Virginia man charged with trying to aid Islamic State group

SUFFOLK, Va. (AP) — The investigation began six months ago after a Virginia man allegedly pledged allegiance to Islamic terrorists on Facebook. It ended Wednesday with his arrest on charges he gave $250 to FBI informants pretending to buy weapons for the Islamic State group in Iraq, federal prosecutors said Thursday.

Lionel Nelson Williams, 26, of Suffolk, also owned an AK-47 assault rifle and was expressing the desire to carry out his own "martyrdom operation" in the days before his arrest, according to court documents filed by the U.S. Attorney's Office in eastern Virginia.

U.S. Attorney's Office spokesman Joshua Stueve said Williams lacked an attorney at his initial court appearance Thursday. He'll be assigned a public defender if he fails to hire his own attorney by a preliminary hearing scheduled for Tuesday, Stueve said.

Irene Stewart, a longtime neighbor of Williams and his family, told the Virginian-Pilot (http://bit.ly/2hhq23e) that Williams is a "good Muslim," who had been caring for his grandmother.

She doubted that he would have supported terrorists and said the FBI "could have led him into it."

In March, a "member of the public" told the FBI that Williams posted Islamic State group videos on his Facebook page and expressed support for the organization, court documents stated.

The person also tipped the agents off about his AK-47, the purchase of which the FBI confirmed through records with state police in Virginia. Court records said he bought the weapon a day after the deadly terrorist attacks in San Bernardino, California, last year.

The FBI said its investigation also revealed that Williams practiced shooting the gun in his backyard.

Agents started to follow his Facebook posts. In one, he allegedly praised "lone wolf attacks" for the terror they cause in the "lands of the enemy."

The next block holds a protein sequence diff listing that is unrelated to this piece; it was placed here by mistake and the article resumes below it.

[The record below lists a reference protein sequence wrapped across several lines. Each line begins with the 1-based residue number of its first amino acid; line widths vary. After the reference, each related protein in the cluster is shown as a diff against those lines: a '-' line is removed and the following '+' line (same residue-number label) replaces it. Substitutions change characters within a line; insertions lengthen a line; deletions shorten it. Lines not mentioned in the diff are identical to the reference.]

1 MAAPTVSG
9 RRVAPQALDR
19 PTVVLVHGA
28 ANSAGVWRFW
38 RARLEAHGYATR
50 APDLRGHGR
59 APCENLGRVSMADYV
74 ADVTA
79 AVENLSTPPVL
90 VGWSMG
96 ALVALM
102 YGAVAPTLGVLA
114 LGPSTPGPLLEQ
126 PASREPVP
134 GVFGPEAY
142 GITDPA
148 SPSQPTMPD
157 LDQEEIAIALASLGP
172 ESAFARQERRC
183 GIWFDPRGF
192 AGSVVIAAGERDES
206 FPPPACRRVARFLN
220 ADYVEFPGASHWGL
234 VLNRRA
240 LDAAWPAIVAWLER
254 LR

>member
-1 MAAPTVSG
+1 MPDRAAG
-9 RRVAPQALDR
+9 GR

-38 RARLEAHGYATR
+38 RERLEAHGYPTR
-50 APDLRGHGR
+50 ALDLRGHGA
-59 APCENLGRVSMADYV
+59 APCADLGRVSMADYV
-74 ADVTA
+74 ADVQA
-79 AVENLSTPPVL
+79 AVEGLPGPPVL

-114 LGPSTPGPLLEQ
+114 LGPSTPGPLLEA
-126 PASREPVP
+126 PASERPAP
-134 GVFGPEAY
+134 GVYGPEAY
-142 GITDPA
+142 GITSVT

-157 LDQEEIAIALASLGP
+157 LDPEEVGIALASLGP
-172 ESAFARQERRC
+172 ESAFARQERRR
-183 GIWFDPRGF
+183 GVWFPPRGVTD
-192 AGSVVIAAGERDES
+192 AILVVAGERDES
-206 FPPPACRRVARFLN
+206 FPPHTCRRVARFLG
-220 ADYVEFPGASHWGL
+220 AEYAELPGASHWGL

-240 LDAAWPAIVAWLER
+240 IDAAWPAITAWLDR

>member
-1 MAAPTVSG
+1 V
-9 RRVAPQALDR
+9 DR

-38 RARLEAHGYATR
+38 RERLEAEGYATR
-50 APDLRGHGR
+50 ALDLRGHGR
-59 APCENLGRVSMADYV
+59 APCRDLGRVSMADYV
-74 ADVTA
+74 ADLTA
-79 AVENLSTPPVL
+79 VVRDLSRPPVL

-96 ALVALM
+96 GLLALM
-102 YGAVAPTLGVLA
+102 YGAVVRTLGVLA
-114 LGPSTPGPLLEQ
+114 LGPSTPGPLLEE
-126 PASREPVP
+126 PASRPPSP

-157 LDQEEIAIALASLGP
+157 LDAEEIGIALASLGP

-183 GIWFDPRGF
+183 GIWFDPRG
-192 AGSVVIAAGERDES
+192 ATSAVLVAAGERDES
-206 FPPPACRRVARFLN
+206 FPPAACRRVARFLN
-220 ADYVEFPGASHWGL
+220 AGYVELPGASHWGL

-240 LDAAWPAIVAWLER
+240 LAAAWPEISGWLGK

A person who worked with the FBI subsequently added Williams as a friend on Facebook. Following some online conversations, Williams met with an undercover FBI employee, court records said.

During a meeting in June, Williams said he wanted to attack "hard targets" such as members of the military and police officers, according to charging documents. But he allegedly said he held off because needed to care for his grandmother.

At another meeting in October, an undercover employee asked Williams if he wanted to give money to the "lions of Mosul, referring to the Islamic State group in Iraq. The person added that "it's going to kill people, do you understand?"

Days later, Williams allegedly provided access to a pre-paid cash card with $200 on it.

The next month, he sent $50 to an informant who was pretending to solicit funds for 10,000 rounds of AK-47 ammunition for the Islamic State group.

As the investigation continued into December, Williams was discussing the possibility of carrying out his own "martyrdom operation" or attack that would lead to his death, court records stated.

When he was arrested early Wednesday afternoon, the FBI said agents found the AK-47 and a handgun at his home.


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